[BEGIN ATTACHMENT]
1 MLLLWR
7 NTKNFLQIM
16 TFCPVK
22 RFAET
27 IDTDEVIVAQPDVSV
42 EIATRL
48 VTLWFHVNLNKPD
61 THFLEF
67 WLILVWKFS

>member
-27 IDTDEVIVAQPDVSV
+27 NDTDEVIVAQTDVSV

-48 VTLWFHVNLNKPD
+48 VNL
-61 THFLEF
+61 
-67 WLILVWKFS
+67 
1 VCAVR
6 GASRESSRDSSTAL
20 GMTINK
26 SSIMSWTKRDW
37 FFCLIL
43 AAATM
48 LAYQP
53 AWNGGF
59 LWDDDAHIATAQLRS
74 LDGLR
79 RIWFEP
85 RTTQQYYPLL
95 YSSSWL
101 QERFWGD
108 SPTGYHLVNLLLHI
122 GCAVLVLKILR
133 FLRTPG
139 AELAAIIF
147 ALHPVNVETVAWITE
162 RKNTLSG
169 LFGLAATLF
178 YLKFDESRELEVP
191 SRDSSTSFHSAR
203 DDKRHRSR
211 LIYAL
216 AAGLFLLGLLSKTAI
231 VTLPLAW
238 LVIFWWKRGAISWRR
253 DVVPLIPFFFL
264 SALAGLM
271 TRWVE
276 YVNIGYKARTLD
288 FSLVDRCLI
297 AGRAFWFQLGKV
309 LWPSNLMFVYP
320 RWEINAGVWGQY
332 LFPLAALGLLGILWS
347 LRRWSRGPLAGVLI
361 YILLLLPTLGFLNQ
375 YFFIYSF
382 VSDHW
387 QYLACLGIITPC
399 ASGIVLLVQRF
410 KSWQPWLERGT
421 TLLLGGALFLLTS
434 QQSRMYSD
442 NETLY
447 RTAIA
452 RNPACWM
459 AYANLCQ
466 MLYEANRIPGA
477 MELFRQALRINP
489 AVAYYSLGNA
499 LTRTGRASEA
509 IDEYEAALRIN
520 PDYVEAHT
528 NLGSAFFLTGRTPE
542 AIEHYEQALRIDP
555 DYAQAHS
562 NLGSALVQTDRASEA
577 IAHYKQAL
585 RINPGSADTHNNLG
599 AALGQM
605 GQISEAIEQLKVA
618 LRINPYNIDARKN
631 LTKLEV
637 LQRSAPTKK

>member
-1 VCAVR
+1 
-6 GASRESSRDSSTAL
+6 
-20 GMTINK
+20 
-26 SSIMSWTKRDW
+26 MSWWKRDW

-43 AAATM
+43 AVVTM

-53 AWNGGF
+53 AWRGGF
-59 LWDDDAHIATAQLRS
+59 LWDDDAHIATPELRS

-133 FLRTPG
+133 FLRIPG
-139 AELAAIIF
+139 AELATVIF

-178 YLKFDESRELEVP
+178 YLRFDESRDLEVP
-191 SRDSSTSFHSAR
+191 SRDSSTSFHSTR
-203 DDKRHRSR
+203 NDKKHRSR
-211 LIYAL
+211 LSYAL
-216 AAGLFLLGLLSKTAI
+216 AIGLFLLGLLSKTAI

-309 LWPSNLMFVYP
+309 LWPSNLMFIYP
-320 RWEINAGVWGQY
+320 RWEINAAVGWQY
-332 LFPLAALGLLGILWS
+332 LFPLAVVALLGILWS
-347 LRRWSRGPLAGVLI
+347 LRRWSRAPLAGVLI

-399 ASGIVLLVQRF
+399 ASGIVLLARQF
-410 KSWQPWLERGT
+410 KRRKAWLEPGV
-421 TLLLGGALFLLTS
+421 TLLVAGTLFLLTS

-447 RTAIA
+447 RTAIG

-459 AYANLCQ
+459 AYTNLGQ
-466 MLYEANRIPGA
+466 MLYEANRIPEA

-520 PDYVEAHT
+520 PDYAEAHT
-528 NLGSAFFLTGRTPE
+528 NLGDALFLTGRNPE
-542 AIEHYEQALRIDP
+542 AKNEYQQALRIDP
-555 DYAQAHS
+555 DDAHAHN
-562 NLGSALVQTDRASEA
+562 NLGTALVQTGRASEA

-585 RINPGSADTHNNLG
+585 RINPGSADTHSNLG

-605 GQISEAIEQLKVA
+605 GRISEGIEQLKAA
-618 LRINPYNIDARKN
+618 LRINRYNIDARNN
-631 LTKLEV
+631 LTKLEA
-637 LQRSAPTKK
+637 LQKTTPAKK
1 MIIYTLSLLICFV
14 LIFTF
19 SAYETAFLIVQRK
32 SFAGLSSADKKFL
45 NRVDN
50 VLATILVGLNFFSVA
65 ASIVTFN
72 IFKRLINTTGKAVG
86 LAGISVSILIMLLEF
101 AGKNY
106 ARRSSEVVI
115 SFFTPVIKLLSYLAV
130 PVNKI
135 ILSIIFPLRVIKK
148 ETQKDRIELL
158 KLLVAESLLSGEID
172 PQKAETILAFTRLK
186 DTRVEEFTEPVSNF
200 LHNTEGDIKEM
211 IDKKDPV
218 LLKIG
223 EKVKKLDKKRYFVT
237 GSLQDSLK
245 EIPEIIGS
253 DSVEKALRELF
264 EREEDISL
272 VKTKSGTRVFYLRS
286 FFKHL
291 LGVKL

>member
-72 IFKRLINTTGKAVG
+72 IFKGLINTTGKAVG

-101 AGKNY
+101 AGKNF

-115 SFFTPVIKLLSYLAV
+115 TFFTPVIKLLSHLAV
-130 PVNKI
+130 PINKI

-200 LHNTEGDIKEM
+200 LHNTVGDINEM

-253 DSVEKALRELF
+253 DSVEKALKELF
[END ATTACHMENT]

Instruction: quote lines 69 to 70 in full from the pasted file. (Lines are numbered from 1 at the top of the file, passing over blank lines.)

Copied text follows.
466 MLYEANRIPGA
477 MELFRQALRINP